JE: Adam and Burt's books have nothing to do with their not appearing in the Batbook. At the time, and unknown to me, there were other people making the rounds claiming they were writing the Official Batman Book. I, however, was the only one who was going through the proper channels to line up the permission needed. Even though DC did not have the rights to the series, I still needed their okay to use the Batman name. As it turns out, the people at DC were big fans of the show and they wanted the book to help build hype for their new movie. I spoke with one of the editors at DC not long ago and the Batbook is used by the writers for reference. I knew that William Dozier was a former network executive, the head of Columbia Pictures TV, etc. so I had to get things right, he in fact wanted copies of all my permission letters before we met. He told me that he had been approached by thirteen other people all wanting to do the book but he only agreed to grant me the interview, because I had gone through the proper channels, We stayed in touch until his death. (In fact, in the Fall of 1987, I was approached by the host/producer of a local cable tv show, called the Trivia Show, if I would co-host and appear on a Batman episode of the program. It was a live call-in show, viewers were shown clips from the show and then a question would be asked and they could call in and answer the question to win prizes. Well, I got both Julie Newmar and Alan Napier to provide  live voice-overs (done by phone) asking the trivia questions. I also got William Dozier to provide a running narration (like he did on Batman) for the show, which included, why I don't know, two local NY  comedians dressed up as the Joker and Riddler, acting out a small scene. It was the last time Dozier did his famed narration and it was shortly before Napier's stroke that limited his appearances in later years. The producer gave me a copy of the show but to this day I haven't watched it more than once.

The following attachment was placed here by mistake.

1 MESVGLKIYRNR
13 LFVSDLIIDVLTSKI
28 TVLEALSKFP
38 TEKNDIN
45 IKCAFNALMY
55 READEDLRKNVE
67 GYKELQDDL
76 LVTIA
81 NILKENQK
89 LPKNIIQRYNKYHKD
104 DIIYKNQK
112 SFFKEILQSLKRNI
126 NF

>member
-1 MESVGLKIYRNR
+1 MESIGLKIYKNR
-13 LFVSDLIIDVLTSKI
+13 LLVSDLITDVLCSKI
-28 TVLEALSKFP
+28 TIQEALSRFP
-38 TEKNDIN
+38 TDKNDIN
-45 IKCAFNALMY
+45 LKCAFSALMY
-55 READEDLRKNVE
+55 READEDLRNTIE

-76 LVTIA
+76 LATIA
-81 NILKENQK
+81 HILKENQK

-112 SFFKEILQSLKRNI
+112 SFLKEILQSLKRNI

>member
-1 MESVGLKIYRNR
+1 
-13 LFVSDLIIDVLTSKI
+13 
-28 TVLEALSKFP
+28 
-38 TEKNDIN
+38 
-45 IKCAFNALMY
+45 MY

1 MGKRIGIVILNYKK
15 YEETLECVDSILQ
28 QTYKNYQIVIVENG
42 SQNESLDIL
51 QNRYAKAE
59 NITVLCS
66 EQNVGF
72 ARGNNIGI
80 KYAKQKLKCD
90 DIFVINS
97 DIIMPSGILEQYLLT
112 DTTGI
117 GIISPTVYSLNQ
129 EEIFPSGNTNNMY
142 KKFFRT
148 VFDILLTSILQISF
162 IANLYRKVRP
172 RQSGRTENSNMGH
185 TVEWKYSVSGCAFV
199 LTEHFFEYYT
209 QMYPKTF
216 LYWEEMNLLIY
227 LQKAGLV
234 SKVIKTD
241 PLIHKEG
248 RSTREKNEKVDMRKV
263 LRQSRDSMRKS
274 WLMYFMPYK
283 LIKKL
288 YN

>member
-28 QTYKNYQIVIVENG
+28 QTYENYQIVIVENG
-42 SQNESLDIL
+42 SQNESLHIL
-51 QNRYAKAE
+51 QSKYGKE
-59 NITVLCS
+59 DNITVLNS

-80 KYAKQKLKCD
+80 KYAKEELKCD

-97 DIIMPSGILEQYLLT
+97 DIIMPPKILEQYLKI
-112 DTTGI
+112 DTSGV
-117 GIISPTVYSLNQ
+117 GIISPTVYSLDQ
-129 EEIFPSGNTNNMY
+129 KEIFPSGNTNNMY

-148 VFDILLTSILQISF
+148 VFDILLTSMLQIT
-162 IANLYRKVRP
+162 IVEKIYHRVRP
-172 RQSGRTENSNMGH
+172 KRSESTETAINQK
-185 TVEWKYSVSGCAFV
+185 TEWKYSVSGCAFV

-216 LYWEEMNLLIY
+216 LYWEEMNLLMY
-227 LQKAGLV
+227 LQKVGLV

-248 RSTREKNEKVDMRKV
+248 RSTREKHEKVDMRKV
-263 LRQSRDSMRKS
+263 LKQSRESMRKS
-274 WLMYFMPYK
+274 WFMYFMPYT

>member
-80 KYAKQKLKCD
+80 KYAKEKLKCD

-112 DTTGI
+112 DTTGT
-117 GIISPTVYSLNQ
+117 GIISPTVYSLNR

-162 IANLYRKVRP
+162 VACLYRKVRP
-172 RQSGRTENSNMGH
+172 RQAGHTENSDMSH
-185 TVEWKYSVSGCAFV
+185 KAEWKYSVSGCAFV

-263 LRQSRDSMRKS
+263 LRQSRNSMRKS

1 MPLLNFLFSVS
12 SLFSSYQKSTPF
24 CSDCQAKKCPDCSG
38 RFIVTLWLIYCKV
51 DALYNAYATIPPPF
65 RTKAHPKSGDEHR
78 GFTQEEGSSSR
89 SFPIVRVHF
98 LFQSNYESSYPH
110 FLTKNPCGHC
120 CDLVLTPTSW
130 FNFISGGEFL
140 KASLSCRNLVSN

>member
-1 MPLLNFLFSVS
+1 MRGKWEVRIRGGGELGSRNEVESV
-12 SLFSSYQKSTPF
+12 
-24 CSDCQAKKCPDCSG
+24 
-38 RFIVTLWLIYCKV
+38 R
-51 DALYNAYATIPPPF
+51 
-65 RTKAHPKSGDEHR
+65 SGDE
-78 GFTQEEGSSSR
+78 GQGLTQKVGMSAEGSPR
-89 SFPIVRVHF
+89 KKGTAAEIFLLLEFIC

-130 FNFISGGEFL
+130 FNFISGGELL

Anyway, one of the people claiming to be writing the official book was calling up everyone from the show and trying to set up interviews at the same time I was. For obvious reasons I won't mention his name. He is not famous, but from what I learned he was not playing with a full deck. He claimed he had exclusive interviews with Adam, Burt and Yvonne and Cesar. He later called me, after he learned I was doing the official book and tried to sell me his interviews. He claimed they were done on spec for Starlog Magazine, but I was friends with the editor of Starlog at the time and he had never heard of this person and had never seen his interviews. I turned him down. and that was the last I heard from him. However, the damage was done. Adam wasn't sure who to deal with and he needed proof. Now, I had been in contact with Adam, Alan Napier and Yvonne as well as Dozier. Burt was not acting at the time and did not have an agent. Adam was still living in Los Angeles at the time (he has since moved to Idaho), but I wasn't able to reach him while I was conducting interviews. When I returned home to New York, I tracked down Burt's commercial agent, but he was no longer a client. The agent gave me Burt's manager's number, but it was no longer in service. I learned that Adam was out of the country, so I sent him another letter informing him that I had the official permission from DC plus Dozier and the rest of the cast, thinking this would convince him I was the one to deal with. Burt's former agent must have smelled money and found Burt's manager's number and called him. It was over Labor Day Weekend 1985. Out of the blue, Burt's manager (who shall remain nameless) called me, claiming he represented both Burt and Adam (he didn't), we did a three way call between Adam, myself and the manager. Adam had been in England and had just returned home and got my letter. He was going to call me but Burt's manager beat him to it. To make it short, Adam and Burt wanted money to do an interview. I offered them a small percentage of the profits of the book, which was more than fair. I was supposed to receive a letter of intent on behalf of Adam and Burt, but I never received it. I called the manager, and he claimed he would send another copy. Still nothing. I wrote to Adam offering to pay him both his cut and Burt's to do the book but I never heard from him again, until after the book came out. I sent him a copy and I received a two page letter and a personalized photo from Adam. He blamed Burt's manager for getting too greedy, saying he would have been happy with the percentage I offered him. Burt's manager did not represent him but he figured that since at the time he was making most of his money from public appearances with Burt, that he didn't want to do anything to jeopardize it. (Also, I think he figured maybe he could get more money out of me too). I later met him face to face not long after when he came to New York for a comic convention. We sort of hit it off and stayed friendly. In fact, I was doing a show in Boston and Adam was the guest. His agent at the time wasn't able to make it, so I sort of hung out with him before his appearance and he told me he liked having me there because I did not take all this Batman stuff too seriously. It was a job, a TV show, and that was it to him. A way to make a living.